At the same time, various ports, in both the U.S. and China, have had to temporarily shut down or reduce services because of COVID-19 outbreaks among the staffers who load and unload shipping containers. Just this month, the Chinese government shut for two weeks a terminal at Ningbo-Zhoushan Port, the country’s second largest, because of a COVID-19 outbreak.
Another event that caused a series of cascading delays was the accidental grounding of the container ship Ever Given in the Suez Canal, which blocked shipping through the key artery for six days in March.
Extreme price jumps
One result of these multiple crises had been extraordinary increases in shipping costs.
Just one year ago, according to data compiled by Xeneta, a firm that tracks shipping rates, it would have cost less than $2,000 to ship a typical 40-foot container from the Far East to northern Europe. As of this week, the current average price had soared to $13,607. Similarly, the price for moving the same container from the Far East to a port on the Mediterranean rose from $1,913 to $12,715.
Rates have skyrocketed for almost all major trade routes. According to Xeneta, the average cost of shipping a container from China to the West Coast of the U.S. went from $3,350 last year to $7,574 this week. Shipping from the Far East to the eastern coast of South America went from $1,794 last year to $11,594 this week.
It is important to note that these prices are only averages, and they are skewed by large importers who are able to negotiate discounts with shipping companies. Small importers looking to move a handful of containers can pay far more.
“The supply chain disruption is catastrophic across every consumer category,” said the Toy Association, a trade group for companies that make and sell youth entertainment products, in a statement provided to VOA. “Toy companies are suffering shipping price increases of 300 to 700 percent and a host of outrageous additional fees — if they can even get containers and space on ships.”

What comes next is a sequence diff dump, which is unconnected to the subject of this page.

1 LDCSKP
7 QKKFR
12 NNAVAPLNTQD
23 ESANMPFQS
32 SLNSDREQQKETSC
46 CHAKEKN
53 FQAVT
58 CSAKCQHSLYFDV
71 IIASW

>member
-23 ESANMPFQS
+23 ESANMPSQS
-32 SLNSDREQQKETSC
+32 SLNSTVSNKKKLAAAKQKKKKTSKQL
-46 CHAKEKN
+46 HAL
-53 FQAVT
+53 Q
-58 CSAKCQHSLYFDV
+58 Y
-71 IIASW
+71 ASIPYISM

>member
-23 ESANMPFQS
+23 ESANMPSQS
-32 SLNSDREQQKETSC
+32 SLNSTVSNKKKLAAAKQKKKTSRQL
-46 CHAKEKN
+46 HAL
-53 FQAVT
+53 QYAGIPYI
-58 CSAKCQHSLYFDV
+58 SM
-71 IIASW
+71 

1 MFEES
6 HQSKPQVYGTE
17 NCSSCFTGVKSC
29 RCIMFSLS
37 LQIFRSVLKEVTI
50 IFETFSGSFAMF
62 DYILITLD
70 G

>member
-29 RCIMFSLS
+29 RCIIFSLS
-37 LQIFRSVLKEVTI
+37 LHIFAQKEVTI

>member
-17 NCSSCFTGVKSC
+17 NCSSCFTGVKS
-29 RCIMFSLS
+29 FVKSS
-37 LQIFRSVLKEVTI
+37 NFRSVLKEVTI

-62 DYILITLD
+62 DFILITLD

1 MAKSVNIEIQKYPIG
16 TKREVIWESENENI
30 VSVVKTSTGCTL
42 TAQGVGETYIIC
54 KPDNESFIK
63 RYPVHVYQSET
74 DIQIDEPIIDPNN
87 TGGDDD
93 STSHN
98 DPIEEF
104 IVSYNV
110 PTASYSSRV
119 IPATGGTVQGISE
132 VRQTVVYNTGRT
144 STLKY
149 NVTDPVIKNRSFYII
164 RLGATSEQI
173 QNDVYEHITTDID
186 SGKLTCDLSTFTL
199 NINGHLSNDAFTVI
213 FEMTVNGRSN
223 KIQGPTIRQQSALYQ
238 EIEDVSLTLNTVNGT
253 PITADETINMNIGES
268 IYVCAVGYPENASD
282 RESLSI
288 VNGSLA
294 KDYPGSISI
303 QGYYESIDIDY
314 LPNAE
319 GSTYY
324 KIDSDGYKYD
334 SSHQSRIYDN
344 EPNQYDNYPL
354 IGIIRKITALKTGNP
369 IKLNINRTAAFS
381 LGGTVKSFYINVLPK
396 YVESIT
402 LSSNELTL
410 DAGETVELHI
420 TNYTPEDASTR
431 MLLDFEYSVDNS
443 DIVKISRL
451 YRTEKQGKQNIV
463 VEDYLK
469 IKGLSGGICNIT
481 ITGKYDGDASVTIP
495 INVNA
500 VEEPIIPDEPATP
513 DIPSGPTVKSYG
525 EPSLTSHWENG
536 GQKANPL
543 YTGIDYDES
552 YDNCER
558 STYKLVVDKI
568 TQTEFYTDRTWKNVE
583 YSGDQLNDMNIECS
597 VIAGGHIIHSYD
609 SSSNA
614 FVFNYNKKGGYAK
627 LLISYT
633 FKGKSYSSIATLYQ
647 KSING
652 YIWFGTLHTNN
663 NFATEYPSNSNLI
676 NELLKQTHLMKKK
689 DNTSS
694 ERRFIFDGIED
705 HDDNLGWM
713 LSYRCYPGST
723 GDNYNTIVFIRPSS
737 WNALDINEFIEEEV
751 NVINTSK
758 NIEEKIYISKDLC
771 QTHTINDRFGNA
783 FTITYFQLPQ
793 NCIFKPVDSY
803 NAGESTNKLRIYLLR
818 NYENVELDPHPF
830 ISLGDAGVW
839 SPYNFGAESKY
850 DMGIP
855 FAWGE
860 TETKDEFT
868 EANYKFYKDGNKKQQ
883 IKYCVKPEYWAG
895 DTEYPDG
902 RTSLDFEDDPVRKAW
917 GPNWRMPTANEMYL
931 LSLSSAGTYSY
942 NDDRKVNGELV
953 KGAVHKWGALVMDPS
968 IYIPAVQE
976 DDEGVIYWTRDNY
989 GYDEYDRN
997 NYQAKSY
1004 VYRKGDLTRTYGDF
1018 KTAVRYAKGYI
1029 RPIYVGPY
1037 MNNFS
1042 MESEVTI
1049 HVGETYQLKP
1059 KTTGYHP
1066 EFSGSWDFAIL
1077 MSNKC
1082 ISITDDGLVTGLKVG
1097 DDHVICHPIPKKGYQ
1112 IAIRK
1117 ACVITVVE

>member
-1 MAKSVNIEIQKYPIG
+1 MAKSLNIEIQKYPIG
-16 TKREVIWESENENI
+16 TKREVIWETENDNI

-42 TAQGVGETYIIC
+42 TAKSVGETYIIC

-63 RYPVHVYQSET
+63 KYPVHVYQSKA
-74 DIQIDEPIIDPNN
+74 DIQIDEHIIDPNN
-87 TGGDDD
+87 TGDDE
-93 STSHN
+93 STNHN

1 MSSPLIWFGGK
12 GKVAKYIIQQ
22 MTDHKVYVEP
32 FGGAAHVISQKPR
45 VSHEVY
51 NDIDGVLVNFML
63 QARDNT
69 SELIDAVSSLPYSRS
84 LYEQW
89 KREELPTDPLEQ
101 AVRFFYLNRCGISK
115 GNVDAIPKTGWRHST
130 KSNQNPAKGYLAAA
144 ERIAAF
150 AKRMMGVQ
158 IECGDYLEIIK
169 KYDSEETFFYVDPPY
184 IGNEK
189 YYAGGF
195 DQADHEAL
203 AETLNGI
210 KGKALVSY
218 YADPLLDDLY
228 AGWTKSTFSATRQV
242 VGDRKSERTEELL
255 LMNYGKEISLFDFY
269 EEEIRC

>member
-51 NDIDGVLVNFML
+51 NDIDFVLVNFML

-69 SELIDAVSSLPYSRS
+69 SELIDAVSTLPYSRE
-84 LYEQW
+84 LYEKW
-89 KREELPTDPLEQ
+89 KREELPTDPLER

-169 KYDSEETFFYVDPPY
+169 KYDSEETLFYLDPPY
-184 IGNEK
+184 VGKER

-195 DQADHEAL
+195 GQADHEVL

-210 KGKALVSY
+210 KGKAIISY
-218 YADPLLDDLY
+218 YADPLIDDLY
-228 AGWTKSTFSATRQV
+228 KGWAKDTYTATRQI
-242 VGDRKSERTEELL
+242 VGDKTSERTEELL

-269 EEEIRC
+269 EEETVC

With the holiday season on the horizon, the group said retailers will face shortages and consumers should expect higher prices.
“Not only will shoppers undoubtedly and unfairly see price increases — they may not even be able to find the products they are looking for in the weeks and months ahead,” the group said.
No quick fix
Experts don’t expect much relief in the near term.
John Drake, vice president for supply chain policy at the U.S. Chamber of Commerce, told VOA that his association “is hearing regularly from our members who are facing significant challenges in getting goods and products to their customers on time.”
He added, “A lot of these delays are COVID-related — a shortage of truck drivers and warehousing space, a big shift in U.S. consumers spending money on goods instead of travel and entertainment, and ongoing COVID-related shutdowns at ports and factories worldwide, among other things. Unfortunately, we expect these delays to continue well into 2022.”
This article originally appeared on Voice of America